A STUDENT'S BEST FRIEND
CBS program counsellor remembers past mentors
as he advises students for the future
BY ANDREW VOWLES
It's mid-afternoon in McNally House, and several administrative staffers have paused to watch the action as a photographer catches Prof. Fred Ramprashad reprising a role from his Guyana high school days, back when he was a one-time hot prospect for the West Indian cricket squad. It takes little prodding to encourage the academic assistant to the dean of the College of Biological Science to play up for the camera. "Stare me down," the photographer says, then clicks away as Ramprashad crouches over a makeshift wicket, wielding a toy bat and putting on his best batsman's face.
Ramprashad loves the camera - or vice versa. One framed photo in his corner office is a cover shot from the Guelph Alumnus, the so-called swimsuit edition that featured Ramprashad among a group hamming it up in beachwear. In another shot, he strides out at the head of a pack on his once-customary noon-hour run. In another photo taken for a recent U of G annual report, he's dressed rather more conservatively, but that suit jacket and tie hardly dim his jocular grin.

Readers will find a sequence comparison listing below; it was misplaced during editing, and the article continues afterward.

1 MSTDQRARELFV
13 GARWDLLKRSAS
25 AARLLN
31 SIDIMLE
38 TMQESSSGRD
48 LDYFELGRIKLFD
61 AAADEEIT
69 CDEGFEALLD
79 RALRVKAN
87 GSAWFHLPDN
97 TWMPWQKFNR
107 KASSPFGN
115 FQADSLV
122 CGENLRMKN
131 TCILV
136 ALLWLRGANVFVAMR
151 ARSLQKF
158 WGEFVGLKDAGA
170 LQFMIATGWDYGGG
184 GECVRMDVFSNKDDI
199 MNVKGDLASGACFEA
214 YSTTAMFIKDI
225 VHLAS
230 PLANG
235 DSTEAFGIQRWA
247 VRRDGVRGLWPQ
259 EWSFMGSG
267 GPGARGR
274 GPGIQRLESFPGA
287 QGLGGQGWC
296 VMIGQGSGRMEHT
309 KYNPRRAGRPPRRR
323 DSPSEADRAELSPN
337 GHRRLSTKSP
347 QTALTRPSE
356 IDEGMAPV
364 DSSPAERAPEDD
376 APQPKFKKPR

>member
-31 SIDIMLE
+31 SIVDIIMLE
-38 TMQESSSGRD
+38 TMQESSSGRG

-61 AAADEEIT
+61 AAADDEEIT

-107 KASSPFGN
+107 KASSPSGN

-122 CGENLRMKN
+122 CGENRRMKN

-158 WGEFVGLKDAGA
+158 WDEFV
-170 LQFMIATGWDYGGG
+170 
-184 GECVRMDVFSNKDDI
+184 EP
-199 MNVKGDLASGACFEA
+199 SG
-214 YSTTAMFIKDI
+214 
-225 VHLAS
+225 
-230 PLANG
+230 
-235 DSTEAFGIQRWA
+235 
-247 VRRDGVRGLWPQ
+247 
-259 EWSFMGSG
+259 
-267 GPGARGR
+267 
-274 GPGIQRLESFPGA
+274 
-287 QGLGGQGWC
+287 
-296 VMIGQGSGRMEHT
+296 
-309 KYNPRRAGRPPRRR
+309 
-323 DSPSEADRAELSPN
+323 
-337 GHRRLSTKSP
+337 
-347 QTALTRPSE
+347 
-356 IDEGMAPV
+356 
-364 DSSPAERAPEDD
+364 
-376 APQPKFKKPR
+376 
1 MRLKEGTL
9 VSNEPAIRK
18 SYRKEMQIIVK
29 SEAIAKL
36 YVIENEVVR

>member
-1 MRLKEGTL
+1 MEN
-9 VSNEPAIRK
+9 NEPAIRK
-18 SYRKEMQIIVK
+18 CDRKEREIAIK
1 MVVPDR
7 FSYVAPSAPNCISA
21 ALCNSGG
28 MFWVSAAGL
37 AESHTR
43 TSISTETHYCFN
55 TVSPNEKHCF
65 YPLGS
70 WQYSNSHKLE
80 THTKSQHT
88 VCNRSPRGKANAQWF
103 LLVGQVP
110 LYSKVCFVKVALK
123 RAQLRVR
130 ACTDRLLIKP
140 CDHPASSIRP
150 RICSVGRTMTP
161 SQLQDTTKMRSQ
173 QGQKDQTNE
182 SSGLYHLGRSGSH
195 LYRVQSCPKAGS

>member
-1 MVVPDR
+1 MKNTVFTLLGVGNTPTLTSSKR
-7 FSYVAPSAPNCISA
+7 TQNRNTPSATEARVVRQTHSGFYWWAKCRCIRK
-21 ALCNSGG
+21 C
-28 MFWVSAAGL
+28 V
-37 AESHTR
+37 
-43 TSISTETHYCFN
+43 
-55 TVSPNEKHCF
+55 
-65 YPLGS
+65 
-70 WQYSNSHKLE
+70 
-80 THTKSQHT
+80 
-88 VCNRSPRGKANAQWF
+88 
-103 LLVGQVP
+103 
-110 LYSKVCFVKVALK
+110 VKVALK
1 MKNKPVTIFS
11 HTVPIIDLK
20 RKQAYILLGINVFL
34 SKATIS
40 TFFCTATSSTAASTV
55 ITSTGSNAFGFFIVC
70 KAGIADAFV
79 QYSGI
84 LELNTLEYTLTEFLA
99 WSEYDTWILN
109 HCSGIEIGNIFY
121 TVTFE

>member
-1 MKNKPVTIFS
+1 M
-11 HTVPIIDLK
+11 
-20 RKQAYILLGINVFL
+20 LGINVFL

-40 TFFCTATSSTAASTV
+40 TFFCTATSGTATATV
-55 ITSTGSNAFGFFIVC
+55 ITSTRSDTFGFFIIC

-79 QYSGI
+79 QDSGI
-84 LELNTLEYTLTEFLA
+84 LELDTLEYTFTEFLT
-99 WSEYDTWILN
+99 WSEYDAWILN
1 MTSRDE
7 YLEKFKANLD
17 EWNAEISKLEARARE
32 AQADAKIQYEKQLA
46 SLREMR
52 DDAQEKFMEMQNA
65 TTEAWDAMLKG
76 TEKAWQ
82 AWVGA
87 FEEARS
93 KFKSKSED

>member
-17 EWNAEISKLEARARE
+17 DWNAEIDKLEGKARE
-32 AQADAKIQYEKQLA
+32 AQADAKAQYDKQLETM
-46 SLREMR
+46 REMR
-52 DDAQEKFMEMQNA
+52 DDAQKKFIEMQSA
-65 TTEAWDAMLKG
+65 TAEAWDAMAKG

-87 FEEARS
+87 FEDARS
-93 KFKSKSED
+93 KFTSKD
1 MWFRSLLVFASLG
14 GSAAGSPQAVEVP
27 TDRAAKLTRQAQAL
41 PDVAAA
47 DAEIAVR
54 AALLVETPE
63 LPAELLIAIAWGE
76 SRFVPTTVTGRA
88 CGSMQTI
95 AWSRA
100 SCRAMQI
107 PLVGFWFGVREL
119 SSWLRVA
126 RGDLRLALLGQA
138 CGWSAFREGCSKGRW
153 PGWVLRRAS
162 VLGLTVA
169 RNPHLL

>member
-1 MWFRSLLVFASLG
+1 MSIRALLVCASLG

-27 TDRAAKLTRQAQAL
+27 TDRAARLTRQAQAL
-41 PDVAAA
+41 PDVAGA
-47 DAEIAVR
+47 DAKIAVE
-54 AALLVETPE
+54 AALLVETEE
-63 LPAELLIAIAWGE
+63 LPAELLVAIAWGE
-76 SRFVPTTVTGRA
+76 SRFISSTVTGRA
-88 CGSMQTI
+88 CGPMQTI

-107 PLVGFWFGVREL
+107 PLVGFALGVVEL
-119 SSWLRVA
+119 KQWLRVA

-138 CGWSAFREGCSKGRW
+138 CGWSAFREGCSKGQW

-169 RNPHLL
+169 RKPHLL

Still, Ramprashad might say that the most important photos around the office are not of him but of former students immortalized among their graduating classes in the B.Sc. biology program. Many of those faces are recognizable to Ramprashad from the lecture theatre. Many more he recalls from time spent in his corner office discussing their academic trials and triumphs.
"Your program counsellor in the College of Biological Science has the authority to grant exemptions from rules and regulations for medical, psychological and compassionate reasons," reads a statement on the Department of Zoology Web site, then as if to underline the point: "Departmental advisers can just commiserate with you - and tell you to go and see Prof. Ramprashad."
He now sees about 1,000 students a year, about one-third of the total number enrolled in the program and roughly twice the number that used to visit after he donned the counsellor's hat some 20 years ago. As program counsellor, Ramprashad tries to provide answers and options on issues that can profoundly affect a student's academic career.
It's a responsibility he takes seriously and with more than a dose of humility. During a recent convocation ceremony, a student's parents thanked him for helping their daughter. "I don't remember doing anything of significance," he says. "I just made her feel comfortable. All I did was act as a friend would. We tend to forget the effect we have on people."